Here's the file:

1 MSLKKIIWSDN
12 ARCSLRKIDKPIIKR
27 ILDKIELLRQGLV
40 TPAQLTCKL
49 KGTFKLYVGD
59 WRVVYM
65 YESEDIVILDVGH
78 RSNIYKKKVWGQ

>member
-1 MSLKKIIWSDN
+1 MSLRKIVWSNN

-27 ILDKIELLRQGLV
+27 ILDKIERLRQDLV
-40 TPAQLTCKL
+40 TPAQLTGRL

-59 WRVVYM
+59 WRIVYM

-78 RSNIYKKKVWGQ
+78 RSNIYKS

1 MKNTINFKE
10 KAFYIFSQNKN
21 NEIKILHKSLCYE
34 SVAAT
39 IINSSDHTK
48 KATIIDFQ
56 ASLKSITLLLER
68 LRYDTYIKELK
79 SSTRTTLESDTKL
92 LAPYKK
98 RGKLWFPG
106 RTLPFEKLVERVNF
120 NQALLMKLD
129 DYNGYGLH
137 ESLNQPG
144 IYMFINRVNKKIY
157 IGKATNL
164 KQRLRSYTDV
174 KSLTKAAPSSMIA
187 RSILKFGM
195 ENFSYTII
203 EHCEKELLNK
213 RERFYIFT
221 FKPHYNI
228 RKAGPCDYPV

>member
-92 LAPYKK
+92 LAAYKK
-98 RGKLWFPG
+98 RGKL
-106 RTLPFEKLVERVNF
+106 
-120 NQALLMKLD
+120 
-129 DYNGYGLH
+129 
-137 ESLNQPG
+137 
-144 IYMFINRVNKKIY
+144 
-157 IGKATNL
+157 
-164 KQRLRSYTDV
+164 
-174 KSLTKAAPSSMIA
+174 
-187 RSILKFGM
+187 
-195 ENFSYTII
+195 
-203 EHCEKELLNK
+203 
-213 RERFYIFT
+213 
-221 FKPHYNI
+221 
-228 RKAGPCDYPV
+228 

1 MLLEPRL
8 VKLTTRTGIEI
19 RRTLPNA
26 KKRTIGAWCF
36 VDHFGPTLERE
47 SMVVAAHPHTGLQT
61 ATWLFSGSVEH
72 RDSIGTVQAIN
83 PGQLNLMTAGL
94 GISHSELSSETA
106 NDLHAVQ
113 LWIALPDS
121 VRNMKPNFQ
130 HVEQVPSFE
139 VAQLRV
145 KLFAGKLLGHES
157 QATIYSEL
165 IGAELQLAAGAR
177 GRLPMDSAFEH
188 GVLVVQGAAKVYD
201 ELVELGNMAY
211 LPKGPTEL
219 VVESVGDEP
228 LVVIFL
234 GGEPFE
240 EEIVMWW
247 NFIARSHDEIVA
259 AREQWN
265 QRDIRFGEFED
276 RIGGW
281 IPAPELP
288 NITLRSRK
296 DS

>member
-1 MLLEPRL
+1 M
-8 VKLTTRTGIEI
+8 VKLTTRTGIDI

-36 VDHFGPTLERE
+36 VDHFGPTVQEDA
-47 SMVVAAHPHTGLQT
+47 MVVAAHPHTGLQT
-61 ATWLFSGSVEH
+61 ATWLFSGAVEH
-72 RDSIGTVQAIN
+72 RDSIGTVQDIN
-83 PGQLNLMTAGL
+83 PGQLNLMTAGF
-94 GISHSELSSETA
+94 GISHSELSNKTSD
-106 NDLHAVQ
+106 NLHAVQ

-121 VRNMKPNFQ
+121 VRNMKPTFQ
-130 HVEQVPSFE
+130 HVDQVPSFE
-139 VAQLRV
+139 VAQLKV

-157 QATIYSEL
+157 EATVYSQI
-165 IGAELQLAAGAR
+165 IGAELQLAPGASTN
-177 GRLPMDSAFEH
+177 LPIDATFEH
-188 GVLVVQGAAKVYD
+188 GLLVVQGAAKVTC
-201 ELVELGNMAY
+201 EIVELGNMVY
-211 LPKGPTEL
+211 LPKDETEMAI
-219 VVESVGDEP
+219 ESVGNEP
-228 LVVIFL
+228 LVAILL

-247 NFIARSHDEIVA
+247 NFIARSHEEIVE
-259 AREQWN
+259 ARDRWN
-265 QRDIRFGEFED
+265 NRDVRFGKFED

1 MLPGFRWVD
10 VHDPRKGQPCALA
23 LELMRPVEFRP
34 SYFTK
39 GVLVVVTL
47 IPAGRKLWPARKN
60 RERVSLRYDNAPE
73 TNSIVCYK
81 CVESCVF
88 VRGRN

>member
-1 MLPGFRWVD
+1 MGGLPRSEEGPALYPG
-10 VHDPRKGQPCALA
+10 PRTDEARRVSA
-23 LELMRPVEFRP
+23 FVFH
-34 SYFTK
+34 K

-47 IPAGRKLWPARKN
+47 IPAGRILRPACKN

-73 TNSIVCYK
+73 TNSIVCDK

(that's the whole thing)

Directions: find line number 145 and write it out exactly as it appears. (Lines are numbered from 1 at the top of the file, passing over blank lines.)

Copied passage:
+201 EIVELGNMVY